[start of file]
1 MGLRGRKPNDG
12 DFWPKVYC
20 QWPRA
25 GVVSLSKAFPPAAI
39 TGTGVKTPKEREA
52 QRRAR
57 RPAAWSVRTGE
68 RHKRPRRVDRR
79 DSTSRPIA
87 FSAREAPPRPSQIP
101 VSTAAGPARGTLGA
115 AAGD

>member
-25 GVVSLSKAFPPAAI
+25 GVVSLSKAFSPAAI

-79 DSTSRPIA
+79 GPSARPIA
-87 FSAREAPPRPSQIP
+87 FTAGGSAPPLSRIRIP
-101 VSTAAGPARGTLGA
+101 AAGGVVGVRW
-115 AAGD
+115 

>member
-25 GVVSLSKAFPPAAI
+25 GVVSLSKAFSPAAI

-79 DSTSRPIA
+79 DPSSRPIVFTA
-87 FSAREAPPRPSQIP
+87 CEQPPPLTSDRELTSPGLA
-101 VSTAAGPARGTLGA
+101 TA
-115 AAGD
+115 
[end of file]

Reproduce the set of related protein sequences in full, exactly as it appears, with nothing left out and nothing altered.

1 MGLRGRKPNDG
12 DFWPKVYC
20 QWPRA
25 GVVSLSKAFPPAAI
39 TGTGVKTPKEREA
52 QRRAR
57 RPAAWSVRTGE
68 RHKRPRRVDRR
79 DSTSRPIA
87 FSAREAPPRPSQIP
101 VSTAAGPARGTLGA
115 AAGD

>member
-25 GVVSLSKAFPPAAI
+25 GVVSLSKAFSPAAI

-79 DSTSRPIA
+79 GPSARPIA
-87 FSAREAPPRPSQIP
+87 FTAGGSAPPLSRIRIP
-101 VSTAAGPARGTLGA
+101 AAGGVVGVRW
-115 AAGD
+115 

>member
-25 GVVSLSKAFPPAAI
+25 GVVSLSKAFSPAAI

-79 DSTSRPIA
+79 DPSSRPIVFTA
-87 FSAREAPPRPSQIP
+87 CEQPPPLTSDRELTSPGLA
-101 VSTAAGPARGTLGA
+101 TA
-115 AAGD
+115 